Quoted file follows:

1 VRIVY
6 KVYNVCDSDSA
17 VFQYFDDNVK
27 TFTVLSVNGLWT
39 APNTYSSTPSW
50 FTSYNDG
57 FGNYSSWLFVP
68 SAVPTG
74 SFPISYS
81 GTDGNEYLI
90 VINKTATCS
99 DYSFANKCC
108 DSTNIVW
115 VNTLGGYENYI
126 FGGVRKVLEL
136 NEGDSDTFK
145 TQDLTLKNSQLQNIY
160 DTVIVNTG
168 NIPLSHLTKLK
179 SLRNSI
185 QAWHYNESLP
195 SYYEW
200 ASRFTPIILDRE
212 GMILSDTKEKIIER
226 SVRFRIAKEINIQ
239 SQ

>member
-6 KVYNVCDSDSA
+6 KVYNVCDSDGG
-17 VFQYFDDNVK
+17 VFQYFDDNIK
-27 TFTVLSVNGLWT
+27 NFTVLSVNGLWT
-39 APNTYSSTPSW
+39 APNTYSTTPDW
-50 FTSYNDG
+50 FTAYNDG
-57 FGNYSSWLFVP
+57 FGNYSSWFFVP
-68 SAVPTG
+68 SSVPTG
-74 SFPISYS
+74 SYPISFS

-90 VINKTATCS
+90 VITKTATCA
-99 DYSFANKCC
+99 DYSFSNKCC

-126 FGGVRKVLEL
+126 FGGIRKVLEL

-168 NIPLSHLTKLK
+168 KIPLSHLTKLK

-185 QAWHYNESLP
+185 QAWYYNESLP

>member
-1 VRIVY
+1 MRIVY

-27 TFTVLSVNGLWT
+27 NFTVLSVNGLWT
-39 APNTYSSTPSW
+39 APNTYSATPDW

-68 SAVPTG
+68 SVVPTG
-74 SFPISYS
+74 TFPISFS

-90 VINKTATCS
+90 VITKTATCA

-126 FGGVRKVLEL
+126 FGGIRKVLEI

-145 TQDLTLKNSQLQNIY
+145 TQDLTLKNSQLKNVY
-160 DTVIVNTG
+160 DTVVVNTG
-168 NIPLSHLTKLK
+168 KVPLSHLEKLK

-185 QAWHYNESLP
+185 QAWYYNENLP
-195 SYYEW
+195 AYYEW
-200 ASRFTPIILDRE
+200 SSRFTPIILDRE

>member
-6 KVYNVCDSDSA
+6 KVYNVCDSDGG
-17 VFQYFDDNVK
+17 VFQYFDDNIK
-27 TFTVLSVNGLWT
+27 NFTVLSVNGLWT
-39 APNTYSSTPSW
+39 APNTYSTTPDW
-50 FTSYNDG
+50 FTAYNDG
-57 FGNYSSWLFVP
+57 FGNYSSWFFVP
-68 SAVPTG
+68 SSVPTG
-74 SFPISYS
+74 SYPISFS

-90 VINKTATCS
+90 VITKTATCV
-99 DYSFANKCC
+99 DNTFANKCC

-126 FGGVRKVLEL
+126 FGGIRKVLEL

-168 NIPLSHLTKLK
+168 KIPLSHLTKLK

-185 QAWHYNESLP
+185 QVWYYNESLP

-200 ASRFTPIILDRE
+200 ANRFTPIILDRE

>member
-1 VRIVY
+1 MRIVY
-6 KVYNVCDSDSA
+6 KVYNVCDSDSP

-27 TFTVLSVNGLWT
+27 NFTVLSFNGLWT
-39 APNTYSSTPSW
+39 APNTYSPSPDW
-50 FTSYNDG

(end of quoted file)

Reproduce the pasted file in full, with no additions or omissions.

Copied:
1 VRIVY
6 KVYNVCDSDSA
17 VFQYFDDNVK
27 TFTVLSVNGLWT
39 APNTYSSTPSW
50 FTSYNDG
57 FGNYSSWLFVP
68 SAVPTG
74 SFPISYS
81 GTDGNEYLI
90 VINKTATCS
99 DYSFANKCC
108 DSTNIVW
115 VNTLGGYENYI
126 FGGVRKVLEL
136 NEGDSDTFK
145 TQDLTLKNSQLQNIY
160 DTVIVNTG
168 NIPLSHLTKLK
179 SLRNSI
185 QAWHYNESLP
195 SYYEW
200 ASRFTPIILDRE
212 GMILSDTKEKIIER
226 SVRFRIAKEINIQ
239 SQ

>member
-6 KVYNVCDSDSA
+6 KVYNVCDSDGG
-17 VFQYFDDNVK
+17 VFQYFDDNIK
-27 TFTVLSVNGLWT
+27 NFTVLSVNGLWT
-39 APNTYSSTPSW
+39 APNTYSTTPDW
-50 FTSYNDG
+50 FTAYNDG
-57 FGNYSSWLFVP
+57 FGNYSSWFFVP
-68 SAVPTG
+68 SSVPTG
-74 SFPISYS
+74 SYPISFS

-90 VINKTATCS
+90 VITKTATCA
-99 DYSFANKCC
+99 DYSFSNKCC

-126 FGGVRKVLEL
+126 FGGIRKVLEL

-168 NIPLSHLTKLK
+168 KIPLSHLTKLK

-185 QAWHYNESLP
+185 QAWYYNESLP

>member
-1 VRIVY
+1 MRIVY

-27 TFTVLSVNGLWT
+27 NFTVLSVNGLWT
-39 APNTYSSTPSW
+39 APNTYSATPDW

-68 SAVPTG
+68 SVVPTG
-74 SFPISYS
+74 TFPISFS

-90 VINKTATCS
+90 VITKTATCA

-126 FGGVRKVLEL
+126 FGGIRKVLEI

-145 TQDLTLKNSQLQNIY
+145 TQDLTLKNSQLKNVY
-160 DTVIVNTG
+160 DTVVVNTG
-168 NIPLSHLTKLK
+168 KVPLSHLEKLK

-185 QAWHYNESLP
+185 QAWYYNENLP
-195 SYYEW
+195 AYYEW
-200 ASRFTPIILDRE
+200 SSRFTPIILDRE

>member
-6 KVYNVCDSDSA
+6 KVYNVCDSDGG
-17 VFQYFDDNVK
+17 VFQYFDDNIK
-27 TFTVLSVNGLWT
+27 NFTVLSVNGLWT
-39 APNTYSSTPSW
+39 APNTYSTTPDW
-50 FTSYNDG
+50 FTAYNDG
-57 FGNYSSWLFVP
+57 FGNYSSWFFVP
-68 SAVPTG
+68 SSVPTG
-74 SFPISYS
+74 SYPISFS

-90 VINKTATCS
+90 VITKTATCV
-99 DYSFANKCC
+99 DNTFANKCC

-126 FGGVRKVLEL
+126 FGGIRKVLEL

-168 NIPLSHLTKLK
+168 KIPLSHLTKLK

-185 QAWHYNESLP
+185 QVWYYNESLP

-200 ASRFTPIILDRE
+200 ANRFTPIILDRE

>member
-1 VRIVY
+1 MRIVY
-6 KVYNVCDSDSA
+6 KVYNVCDSDSP

-27 TFTVLSVNGLWT
+27 NFTVLSFNGLWT
-39 APNTYSSTPSW
+39 APNTYSPSPDW
-50 FTSYNDG